The Facts are Secondary at Best

By Bill Weber
Branchport, NY

Trained at Yale and Oxford as an engineer, Bill has been involved in a number of enterprises involving business and engineering, and in many civic activities.

(Captions supplied by a friend of Bill’s in the petroleum industry.)

Drilling locations with the rig on location, which lasts about a month.

The site during the two-week frack job, after the drilling is complete and the rig has been removed.

The site during the flow-back period, lasting about a month.

What the site looks like during the production phase when all equipment has been removed.

You may recall that I wrote an article for the website in 2010 entitled “Drill, Baby, Drill.” It was found by one of my opponents in our November, 2011 election for Town Supervisor (a.k.a. mayor) of the Town of Pulteney, NY. The article was somewhat modified to demonstrate that I was in favor not only of gas drilling but the subsequent destruction of Keuka Lake and its surroundings, and was mailed to virtually all the voters in town just before the election. I lost by 15 votes. Here follows a follow-up on a second piece I sent in before the November elections.

As I am sure many of you know, gas drilling and the extraction method known as hydrofracking has become a hot topic, seized upon by the likes of Josh Fox, who produced a movie called “Gasland,” which purports to show in great detail the evils associated with this process, especially in Pennsylvania, very near the Finger Lakes region where Pulteney is located. The gas is located in a vast underground geological formation known as the Marcellus Shale.

Although this “documentary” is riddled with factual errors and the emotions of willing participants, it has spawned a belief among many people, both well-educated and not, that this practice of hydrofracking, a.k.a. “fracking” will destroy lakes, streams and ground water, and create havoc in local communities, with heavy truck traffic and industrial type drilling sites, not to mention the undesirables who will come to town as site workers and behave badly.

Being an engineer dealing with facts, I studied the situation and discovered early in the game that the claims of Josh Fox and his followers were simply not true. They held any pronouncements by industry or government to be false, the products of people on the take from the evil gas companies.

So in my capacity as Supervisor and candidate for re-election, I decided to stick to the facts and not endorse a moratorium on gas drilling in my town, an action demanded by the “anti frackers,” as we have come to know them.

Sadly enough, this situation calls up the essential issue for anyone running for public office — how do you stick to your beliefs and counter the claims of your opponent and the beliefs of the public? Do you attempt to weasel-word your way through a campaign? Go with the flow?

In my case, the result is clear: only heavy lobbying for the few lost votes would have made the difference. Ironically, the new Supervisor has a Board which has voted down a moratorium by a 3 to 2 margin and she is fit to be tied for not delivering on her sole purpose in taking the office.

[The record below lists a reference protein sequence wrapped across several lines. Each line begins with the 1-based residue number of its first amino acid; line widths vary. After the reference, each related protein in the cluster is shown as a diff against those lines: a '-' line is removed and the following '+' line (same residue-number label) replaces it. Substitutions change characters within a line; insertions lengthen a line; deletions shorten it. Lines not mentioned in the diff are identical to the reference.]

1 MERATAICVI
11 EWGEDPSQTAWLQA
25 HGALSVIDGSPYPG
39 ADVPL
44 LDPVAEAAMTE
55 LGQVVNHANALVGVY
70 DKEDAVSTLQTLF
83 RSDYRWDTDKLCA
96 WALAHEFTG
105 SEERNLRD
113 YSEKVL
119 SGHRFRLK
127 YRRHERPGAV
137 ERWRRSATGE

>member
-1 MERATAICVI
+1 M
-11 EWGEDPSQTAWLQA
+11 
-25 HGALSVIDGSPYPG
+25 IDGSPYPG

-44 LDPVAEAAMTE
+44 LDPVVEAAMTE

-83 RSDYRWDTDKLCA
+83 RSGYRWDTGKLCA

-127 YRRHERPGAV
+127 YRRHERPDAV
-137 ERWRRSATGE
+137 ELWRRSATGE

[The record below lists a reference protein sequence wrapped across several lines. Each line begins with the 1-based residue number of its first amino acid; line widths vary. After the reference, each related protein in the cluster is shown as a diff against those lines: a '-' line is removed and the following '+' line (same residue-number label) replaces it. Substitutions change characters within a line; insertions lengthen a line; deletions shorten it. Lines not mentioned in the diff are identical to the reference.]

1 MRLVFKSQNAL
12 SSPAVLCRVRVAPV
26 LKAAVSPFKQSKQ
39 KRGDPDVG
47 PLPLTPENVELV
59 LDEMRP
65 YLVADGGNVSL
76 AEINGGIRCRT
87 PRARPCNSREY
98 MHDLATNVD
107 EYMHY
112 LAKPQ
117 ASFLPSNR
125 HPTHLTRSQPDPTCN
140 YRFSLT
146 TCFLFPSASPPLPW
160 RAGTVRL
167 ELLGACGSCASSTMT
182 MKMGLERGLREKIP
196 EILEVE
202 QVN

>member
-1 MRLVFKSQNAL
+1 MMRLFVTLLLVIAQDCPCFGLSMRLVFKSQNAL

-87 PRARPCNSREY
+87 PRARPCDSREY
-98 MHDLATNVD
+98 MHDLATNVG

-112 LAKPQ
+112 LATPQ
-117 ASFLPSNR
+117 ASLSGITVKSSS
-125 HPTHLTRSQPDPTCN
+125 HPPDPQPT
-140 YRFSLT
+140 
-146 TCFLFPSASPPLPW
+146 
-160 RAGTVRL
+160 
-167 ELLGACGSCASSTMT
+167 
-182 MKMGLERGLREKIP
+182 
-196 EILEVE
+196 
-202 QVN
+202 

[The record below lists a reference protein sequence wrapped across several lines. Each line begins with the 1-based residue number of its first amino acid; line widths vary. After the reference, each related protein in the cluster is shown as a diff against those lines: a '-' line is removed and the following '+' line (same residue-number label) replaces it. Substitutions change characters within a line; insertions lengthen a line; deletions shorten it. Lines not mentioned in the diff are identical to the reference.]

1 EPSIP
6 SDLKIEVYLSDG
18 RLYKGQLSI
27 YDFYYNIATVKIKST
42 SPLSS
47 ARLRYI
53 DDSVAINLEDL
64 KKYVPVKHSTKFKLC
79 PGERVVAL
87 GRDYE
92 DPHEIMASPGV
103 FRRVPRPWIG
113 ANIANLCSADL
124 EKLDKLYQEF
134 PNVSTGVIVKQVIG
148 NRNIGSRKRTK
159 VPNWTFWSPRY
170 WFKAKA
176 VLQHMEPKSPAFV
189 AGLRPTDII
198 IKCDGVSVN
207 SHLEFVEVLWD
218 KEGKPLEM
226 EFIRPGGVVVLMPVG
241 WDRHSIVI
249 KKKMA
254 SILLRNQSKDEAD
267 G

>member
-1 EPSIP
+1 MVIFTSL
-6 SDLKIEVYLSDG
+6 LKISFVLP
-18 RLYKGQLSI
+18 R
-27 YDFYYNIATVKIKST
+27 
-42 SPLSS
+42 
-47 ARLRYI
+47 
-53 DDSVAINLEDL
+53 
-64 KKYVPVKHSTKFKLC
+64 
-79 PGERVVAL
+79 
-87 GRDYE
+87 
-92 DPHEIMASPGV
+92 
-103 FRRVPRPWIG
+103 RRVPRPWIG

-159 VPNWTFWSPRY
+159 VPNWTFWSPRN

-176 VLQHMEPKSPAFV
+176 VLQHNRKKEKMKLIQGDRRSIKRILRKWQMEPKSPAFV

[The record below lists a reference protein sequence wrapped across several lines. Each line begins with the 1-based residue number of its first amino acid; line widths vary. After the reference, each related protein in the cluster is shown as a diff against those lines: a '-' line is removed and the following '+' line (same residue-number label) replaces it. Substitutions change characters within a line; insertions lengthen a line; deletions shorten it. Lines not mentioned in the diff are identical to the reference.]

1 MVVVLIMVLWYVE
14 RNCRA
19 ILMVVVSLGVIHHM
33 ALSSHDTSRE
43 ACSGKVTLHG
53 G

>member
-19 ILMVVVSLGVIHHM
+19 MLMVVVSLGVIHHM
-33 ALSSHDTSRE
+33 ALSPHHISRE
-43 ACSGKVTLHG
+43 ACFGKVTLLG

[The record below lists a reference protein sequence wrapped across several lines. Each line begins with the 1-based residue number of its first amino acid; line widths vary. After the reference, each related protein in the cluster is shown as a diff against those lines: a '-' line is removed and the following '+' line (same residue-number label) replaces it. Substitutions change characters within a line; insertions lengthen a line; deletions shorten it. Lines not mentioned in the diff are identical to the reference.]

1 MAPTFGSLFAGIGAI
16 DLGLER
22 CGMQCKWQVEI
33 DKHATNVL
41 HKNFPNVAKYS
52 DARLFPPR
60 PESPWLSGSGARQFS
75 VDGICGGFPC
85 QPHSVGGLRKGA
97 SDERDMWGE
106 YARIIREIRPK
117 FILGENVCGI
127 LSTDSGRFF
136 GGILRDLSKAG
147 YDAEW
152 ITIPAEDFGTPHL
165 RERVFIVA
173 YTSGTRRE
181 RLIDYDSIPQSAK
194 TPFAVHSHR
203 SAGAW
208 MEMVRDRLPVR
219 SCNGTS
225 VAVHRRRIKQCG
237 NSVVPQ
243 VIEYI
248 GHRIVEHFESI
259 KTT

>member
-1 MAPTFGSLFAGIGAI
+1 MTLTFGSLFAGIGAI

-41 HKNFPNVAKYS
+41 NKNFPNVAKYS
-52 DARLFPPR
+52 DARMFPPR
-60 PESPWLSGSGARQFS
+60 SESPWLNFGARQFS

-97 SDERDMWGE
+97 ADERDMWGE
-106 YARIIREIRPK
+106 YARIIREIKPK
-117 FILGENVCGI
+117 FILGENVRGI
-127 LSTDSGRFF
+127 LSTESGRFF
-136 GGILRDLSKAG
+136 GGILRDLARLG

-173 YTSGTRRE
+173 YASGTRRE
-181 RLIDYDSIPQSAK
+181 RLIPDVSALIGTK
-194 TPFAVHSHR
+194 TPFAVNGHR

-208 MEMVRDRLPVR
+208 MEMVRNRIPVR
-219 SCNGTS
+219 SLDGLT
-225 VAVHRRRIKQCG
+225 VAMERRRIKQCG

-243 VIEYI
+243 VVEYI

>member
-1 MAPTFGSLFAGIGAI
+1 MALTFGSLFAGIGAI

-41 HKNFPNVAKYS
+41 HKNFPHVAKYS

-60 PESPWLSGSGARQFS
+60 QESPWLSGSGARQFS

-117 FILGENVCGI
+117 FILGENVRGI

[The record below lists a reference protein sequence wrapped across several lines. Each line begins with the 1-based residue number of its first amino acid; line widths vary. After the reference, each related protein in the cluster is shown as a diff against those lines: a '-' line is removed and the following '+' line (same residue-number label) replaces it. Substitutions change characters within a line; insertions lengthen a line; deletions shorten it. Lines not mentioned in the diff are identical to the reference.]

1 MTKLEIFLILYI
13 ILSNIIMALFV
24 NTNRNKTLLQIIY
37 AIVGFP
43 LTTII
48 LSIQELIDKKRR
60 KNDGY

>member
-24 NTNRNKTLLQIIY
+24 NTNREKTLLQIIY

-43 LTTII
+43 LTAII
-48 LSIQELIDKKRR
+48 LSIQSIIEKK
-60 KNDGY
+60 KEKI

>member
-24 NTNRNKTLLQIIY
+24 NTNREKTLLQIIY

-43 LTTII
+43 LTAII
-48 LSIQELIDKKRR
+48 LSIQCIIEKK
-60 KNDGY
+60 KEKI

“Many lakeside property owners… could not care one bit for the plight of the local year round populace.”

After the Board vote was taken in June, the antis went wild and have dominated the public comment section of Board meetings with demands for a re-vote and the resignation of the member who voted against the moratorium.

To analyze this situation a step further, one has to recognize the unique geography and demographics of the Keuka Lake region. We are part of the poverty-stricken portion of upstate New York, and gas drilling could provide wealth for land owners, tax revenue for government, and jobs for the younger people who typically leave the area after school. But because of the fundamental belief that fracking will destroy Keuka Lake, lakeside property owners are absolutely opposed to gas drilling and, because many are retired folks with independent incomes who have permanent homes elsewhere, could not care one bit for the plight of the local year round populace.

Any attempt to use scientific data or logic and reason with regard to the purity of Keuka Lake is fruitless, so the only hope in the long run for gas drilling in our region will be based on government action at the state level, gas prices, the geological considerations for Marcellus Shale gas under our ground, and what may happen in the courts where lawsuits are underway for and against gas drilling in other parts of New York State.

Like so many issues in today’s world, people have differing opinions and the facts are secondary at best.

I have no regrets about my stance at election time and have no intention of returning to government. Rightly or wrongly, I have paid my dues and will watch intently to see a younger generation make the best of a confusing situation, be it gas drilling, wind farms, power plants, global warming or what have you.

Please respond and comment here.

More Details from Bill Weber:


New York State has a moratorium in place on hydrofracking for gas and oil. An environmental impact statement has been issued and the state is considering lifting the moratorium on a limited basis in certain areas.